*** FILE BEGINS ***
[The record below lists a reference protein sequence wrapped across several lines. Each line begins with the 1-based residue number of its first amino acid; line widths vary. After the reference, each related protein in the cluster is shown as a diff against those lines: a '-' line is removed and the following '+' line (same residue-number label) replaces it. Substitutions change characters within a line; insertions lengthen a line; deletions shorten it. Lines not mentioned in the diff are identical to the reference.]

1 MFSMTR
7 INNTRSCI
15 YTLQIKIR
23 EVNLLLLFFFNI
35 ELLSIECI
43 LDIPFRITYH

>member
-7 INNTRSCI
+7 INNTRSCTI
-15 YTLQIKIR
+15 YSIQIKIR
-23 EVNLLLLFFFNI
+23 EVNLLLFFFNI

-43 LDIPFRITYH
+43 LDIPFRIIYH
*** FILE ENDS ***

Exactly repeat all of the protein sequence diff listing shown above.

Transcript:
[The record below lists a reference protein sequence wrapped across several lines. Each line begins with the 1-based residue number of its first amino acid; line widths vary. After the reference, each related protein in the cluster is shown as a diff against those lines: a '-' line is removed and the following '+' line (same residue-number label) replaces it. Substitutions change characters within a line; insertions lengthen a line; deletions shorten it. Lines not mentioned in the diff are identical to the reference.]

1 MFSMTR
7 INNTRSCI
15 YTLQIKIR
23 EVNLLLLFFFNI
35 ELLSIECI
43 LDIPFRITYH

>member
-7 INNTRSCI
+7 INNTRSCTI
-15 YTLQIKIR
+15 YSIQIKIR
-23 EVNLLLLFFFNI
+23 EVNLLLFFFNI

-43 LDIPFRITYH
+43 LDIPFRIIYH